Carcassonne: La Cité – Part 1

The origins of Carcassonne are traced back to the 4th C BC.

In the 2nd Century BC it served as a strategic outpost fortified by the Romans, who gave it the name Carcassonne. The Visigoths succeeded the Romans and overran Gaul in the 5th C AD. When they converted to Christianity, it became a diocese. In the 8th Century the fortress fell to the Franks who later defended the city against attacks from the Saracens.

The Emperor Charlemagne besieged the town in 795, and was held by Dame Carcass, a Saracen princess. After a five year siege, the only food left was one little pig and a bag of corn. Dame Carcass gave the bag of corn to the pig and sent it out to the ramparts. Charlemagne raised the siege, since he thought there was enough food even to feed a small pig. Before the Emperor left, Dame Carcass rang out the bells making them sound the word Carcassonne.

In 1209, Crusades from the north came down the Rhone valley to stamp out the heretic Cathars.
The Viscount
Raymond Roger Trencavel publicly offered protection to all those being hounded by the northern invaders.

After sacking Beziers, the crusading army besieged Carcassonne. Despite the leadership of a youngl Trencavel, in his early 20’s, the town was forced to surrender after only two weeks through lack of water.

The Army council appointed Simon de Montfort, Viscount of Carcassonne in place of Trencavel.
River Aude
Within a year Trencavel was found dead in the tower where he was being held prisoner.

In 1240 Trencavel’s son tried in vain to recapture Carcassonne by siege. Although his mines and missile breached the walls, he was forced to retreat by the royal army.

St Louis IX had the small towns around the ramparts razed and the town’s inhabitants paid for their rebellion with seven years in exile. Upon their return they were permitted to build a town on the opposite side of the river Aude- the present Ville Basse. The walled city was repaired and reinforced. When finished, it was so well fortified it was regarded as impregnable.

Successive kings reinforced Carcassonne because of its strategic importance close to the border with Catalonia. However, in 1659, the Treaty of the Pyrenees restored the region of Roussillon to France. The new border was now 200kms away, The city of Perpignan now guarded the frontier. Carcassonne’s military importance dwindled and was eventually abandoned and left to decay.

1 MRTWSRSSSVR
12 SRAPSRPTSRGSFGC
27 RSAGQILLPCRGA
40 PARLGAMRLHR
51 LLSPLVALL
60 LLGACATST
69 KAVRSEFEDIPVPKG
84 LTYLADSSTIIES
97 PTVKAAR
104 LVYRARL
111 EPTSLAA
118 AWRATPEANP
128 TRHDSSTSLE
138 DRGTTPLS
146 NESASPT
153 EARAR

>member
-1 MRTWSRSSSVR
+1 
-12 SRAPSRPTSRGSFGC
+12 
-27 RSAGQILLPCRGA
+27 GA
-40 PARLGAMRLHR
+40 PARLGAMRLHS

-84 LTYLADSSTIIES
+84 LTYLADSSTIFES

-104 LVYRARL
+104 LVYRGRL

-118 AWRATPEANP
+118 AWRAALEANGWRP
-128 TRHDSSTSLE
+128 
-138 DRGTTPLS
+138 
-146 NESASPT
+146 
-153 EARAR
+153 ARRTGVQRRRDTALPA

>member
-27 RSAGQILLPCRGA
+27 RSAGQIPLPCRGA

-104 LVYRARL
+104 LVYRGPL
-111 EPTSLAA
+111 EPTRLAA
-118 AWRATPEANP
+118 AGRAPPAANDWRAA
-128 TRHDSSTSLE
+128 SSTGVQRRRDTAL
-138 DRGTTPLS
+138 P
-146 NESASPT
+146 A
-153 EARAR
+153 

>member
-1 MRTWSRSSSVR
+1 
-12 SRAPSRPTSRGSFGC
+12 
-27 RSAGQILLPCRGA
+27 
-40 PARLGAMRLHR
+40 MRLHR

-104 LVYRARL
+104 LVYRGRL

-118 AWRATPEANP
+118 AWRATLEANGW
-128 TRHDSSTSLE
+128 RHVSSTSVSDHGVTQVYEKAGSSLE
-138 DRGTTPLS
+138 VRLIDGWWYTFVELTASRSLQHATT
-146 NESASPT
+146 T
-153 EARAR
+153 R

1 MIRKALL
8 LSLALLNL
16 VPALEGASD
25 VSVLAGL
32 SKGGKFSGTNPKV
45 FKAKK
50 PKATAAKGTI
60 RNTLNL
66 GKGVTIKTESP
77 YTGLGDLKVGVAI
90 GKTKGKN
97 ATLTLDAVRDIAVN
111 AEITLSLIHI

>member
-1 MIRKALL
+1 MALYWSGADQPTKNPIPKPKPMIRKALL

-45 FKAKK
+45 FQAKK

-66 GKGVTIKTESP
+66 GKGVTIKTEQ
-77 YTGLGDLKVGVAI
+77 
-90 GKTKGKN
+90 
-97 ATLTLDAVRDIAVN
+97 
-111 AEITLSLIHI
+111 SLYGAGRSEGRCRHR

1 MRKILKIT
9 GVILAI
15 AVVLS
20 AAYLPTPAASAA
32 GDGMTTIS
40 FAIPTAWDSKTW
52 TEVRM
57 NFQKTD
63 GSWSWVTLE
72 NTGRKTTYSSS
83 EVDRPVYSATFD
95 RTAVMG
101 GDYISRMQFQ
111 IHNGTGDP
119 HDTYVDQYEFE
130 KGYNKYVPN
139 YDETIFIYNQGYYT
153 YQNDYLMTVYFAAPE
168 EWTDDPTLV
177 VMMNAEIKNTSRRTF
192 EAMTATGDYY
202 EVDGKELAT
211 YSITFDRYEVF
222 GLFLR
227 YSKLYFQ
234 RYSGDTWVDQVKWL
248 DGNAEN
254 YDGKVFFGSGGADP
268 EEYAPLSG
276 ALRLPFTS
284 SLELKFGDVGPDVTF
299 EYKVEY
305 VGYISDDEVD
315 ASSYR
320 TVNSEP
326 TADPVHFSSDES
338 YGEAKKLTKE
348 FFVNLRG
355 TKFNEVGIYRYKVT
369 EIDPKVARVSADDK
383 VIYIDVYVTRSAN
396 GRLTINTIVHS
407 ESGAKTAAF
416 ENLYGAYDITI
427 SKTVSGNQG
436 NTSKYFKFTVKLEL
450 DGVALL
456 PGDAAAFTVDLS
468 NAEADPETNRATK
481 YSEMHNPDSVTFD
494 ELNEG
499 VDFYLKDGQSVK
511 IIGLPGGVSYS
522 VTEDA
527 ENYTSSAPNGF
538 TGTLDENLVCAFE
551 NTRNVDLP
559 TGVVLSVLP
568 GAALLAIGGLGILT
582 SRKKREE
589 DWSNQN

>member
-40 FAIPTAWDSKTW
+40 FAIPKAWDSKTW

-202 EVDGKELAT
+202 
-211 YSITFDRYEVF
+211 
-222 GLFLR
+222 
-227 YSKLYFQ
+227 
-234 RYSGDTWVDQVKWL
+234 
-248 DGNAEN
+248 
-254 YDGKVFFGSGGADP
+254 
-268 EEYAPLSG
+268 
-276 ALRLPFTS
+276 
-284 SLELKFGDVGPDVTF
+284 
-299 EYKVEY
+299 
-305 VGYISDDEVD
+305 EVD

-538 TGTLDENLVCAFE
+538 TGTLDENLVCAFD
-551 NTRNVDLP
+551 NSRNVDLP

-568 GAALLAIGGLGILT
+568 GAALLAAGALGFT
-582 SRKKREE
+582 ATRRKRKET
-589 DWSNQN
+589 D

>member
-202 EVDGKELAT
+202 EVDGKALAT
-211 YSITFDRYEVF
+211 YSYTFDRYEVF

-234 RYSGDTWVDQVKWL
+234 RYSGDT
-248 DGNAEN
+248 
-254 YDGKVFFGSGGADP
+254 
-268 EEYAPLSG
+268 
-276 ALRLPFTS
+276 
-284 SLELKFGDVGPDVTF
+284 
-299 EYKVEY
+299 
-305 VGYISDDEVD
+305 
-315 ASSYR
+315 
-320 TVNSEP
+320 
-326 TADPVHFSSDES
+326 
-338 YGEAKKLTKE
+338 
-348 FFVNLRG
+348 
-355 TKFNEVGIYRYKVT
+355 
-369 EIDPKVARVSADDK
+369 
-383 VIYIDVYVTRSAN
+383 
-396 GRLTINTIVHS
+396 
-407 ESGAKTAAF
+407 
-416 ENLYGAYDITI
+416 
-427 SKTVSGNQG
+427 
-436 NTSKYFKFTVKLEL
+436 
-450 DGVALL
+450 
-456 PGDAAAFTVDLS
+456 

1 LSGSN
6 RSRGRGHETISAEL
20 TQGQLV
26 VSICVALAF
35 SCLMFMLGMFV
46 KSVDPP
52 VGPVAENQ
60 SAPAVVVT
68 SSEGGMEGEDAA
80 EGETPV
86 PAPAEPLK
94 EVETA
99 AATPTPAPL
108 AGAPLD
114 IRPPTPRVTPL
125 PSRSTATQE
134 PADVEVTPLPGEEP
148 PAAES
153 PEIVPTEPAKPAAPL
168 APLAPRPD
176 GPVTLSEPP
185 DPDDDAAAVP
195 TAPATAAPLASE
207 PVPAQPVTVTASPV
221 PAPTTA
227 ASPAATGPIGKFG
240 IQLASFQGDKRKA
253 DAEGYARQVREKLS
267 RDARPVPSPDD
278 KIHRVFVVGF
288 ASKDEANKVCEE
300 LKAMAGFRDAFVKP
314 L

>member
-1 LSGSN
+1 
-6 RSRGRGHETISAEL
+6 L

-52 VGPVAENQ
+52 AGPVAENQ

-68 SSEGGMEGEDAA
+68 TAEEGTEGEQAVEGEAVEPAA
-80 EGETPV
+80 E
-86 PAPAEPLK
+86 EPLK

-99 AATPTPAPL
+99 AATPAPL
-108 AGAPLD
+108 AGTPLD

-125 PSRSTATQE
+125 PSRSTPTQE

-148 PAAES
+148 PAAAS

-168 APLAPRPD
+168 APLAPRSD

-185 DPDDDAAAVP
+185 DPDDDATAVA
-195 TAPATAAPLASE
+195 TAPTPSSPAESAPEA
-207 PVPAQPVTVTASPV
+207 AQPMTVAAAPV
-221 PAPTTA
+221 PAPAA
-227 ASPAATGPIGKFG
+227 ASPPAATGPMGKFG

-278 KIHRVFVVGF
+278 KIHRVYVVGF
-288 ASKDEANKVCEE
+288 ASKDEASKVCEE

La Cité
When I first visited France in the spring of 2006, I spent a week in La Cité staying at the hostel and exploring the area. Before arriving, I began reading the book Labyrinth by Kate Mosse. Her descriptions of the area were so vivid and I felt I had stepped into the pages of the book.
Bisous,
Léa

7 thoughts on “Carcassonne: La Cité – Part 1

      1. Actually I’ve discovered that I’m completely wrong about this. Until the New World maize was introduced, “corn” referred to wheat. My apologies for thinking I knew what I was talking about.

      2. Mais oui madame… but as you well know, legends have their own set of rules which we make up as we write. N’est pas? 🤣

      3. But you’ve just GOT to love legends that still speak to us! Sometimes I think the actual truth doesn’t matter nearly as much as what we need it to stand for. I love the thought that King Arthur sleeps on, ready to wake and defend in his country’s time of greatest need…

  1. A descendent of Simon de Montfort, by the same name, led the baronial revolt against King Henry III. He died in Evesham, some 20 miles away from where I live in middle England. He was born in France in 1208 and according to one website was wholly French by birth and education; he was the son of Simon de Montfort l’Amaury, leader of the Crusade against the heretical Albigenses. Such connections! Fab post, thank you.

    1. Perhaps you will check in for Part II next week? Where I live is the heart of the Cathar region and the blood ran so deep you can still feel it…

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